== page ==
education in zambia
At a glance, the educational system in the Republic of Zambia is not that different from the system in the Western world. Children can be taught in grades one through 12, and there are even opportunities for higher education. The major difference between education in Zambia and the Western world lies in access to adequate schooling.

There are 7,368 schools in the country, and yet a quarter million children do not attend one. According to UNICEF, 47 percent of those enrolled in school eventually drop out. This could be due to the fact that school is only free up until the seventh grade. While 80 percent of the children take advantage of the free education when they can, only seven percent manage to continue that education once a fee is required.

Even when it is free, the education in Zambia is lacking. There are not enough teachers to go around, leaving up to 20 percent of students without a regular teacher. Teachers are not the only scarcity in Zambia; basic supplies like books, pencils, chalk and even chairs are rare.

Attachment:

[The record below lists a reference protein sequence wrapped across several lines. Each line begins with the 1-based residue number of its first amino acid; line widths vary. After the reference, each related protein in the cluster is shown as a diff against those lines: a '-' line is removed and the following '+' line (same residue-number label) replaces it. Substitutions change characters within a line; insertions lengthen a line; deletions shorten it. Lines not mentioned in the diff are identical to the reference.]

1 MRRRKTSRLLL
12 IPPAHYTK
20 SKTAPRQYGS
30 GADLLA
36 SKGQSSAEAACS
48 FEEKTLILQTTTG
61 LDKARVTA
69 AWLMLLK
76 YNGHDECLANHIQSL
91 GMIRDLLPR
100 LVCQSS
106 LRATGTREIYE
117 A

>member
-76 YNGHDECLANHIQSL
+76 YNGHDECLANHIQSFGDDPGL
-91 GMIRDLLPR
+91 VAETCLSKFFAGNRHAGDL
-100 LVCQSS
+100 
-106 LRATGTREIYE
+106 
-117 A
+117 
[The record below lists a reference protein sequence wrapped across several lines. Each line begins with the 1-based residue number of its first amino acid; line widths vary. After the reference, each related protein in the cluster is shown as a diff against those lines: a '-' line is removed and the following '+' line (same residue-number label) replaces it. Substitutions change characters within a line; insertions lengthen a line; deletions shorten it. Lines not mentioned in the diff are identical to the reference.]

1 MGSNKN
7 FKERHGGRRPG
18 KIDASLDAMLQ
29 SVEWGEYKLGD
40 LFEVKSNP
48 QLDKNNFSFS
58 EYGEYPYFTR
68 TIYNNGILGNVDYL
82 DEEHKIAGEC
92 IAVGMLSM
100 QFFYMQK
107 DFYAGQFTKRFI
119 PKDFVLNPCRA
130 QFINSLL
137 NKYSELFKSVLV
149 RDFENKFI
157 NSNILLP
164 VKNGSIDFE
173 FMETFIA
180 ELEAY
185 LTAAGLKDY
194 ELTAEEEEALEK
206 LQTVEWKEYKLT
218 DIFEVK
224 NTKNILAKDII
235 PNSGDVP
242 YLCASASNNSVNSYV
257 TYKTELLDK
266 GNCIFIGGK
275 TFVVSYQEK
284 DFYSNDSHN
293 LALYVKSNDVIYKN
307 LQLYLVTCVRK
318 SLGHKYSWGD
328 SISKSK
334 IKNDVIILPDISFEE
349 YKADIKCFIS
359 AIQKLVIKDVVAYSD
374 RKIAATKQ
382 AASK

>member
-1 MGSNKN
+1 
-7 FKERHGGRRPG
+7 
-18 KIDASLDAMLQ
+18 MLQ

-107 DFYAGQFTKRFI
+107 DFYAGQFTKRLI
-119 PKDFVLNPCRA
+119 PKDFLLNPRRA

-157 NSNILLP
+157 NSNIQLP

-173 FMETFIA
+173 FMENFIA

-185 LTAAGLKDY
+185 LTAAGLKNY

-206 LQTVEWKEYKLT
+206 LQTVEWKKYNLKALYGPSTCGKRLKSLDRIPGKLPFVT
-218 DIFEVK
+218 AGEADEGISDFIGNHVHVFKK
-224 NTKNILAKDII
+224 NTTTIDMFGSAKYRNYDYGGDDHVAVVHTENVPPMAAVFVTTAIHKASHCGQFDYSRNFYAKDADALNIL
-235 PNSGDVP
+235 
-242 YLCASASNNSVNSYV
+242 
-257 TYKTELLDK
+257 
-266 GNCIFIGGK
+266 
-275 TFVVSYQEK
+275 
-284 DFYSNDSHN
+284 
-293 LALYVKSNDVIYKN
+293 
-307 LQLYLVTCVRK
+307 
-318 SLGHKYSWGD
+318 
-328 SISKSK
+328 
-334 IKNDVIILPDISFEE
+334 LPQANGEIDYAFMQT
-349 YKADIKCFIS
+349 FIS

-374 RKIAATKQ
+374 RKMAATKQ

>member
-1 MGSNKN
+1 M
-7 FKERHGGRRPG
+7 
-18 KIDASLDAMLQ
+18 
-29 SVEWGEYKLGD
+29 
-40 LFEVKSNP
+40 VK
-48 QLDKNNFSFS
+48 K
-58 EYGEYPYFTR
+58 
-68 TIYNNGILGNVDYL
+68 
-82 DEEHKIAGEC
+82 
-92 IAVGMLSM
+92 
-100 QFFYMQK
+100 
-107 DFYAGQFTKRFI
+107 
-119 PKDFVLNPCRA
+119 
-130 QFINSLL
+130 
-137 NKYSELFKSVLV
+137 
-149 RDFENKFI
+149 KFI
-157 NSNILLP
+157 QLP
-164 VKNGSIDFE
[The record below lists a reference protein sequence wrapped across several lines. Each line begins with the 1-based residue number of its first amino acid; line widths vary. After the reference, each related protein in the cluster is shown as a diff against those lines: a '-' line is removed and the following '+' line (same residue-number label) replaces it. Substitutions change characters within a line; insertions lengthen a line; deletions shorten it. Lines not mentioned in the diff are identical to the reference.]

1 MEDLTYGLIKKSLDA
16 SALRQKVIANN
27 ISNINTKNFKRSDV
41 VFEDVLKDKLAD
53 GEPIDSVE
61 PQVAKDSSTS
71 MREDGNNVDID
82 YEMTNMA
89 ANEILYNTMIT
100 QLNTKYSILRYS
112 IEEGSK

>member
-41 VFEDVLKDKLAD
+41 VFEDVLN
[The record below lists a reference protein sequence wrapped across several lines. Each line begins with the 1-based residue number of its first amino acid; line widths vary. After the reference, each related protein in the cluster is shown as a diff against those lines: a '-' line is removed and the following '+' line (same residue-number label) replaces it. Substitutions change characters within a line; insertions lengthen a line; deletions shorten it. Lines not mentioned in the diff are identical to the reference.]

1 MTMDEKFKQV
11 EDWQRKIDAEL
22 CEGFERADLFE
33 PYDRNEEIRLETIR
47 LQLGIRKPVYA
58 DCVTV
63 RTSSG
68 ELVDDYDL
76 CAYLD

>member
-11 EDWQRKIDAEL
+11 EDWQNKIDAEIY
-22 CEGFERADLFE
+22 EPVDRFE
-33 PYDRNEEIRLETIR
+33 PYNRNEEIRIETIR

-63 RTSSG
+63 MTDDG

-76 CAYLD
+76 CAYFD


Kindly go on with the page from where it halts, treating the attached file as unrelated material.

Without proper education, Zambia will remain in economic distress, as 92 percent of the citizens are unemployed. When 78 percent of citizens live on less than a dollar a day, paying for the necessary education is almost impossible. It is a vicious cycle of poverty for the people of Zambia.

Not being educated can affect life in more ways than one: many Zambians are not informed on HIV/AIDS protection among other basic life skills to increase livelihood. As of right now, the average life expectancy for a citizen of Zambia is 36—the lowest life expectancy in the world.

Combating this poverty is a large task, but improving Zambia’s education is a good start. With better education, Zambians can not only live more prosperous lives, they can have lives, period. If Zambia is aided with what could be considered the simplest of things—pencils, books and teachers—the life of an average Zambian could look very different than it looks today. Their education is very much linked to their livelihood, so aiding their schooling does not just improve their knowledge—it can save lives.

– Melissa Binns

Sources: Zambian, UNICEF, Zambia Scholarship Fund
Photo: Post Zambia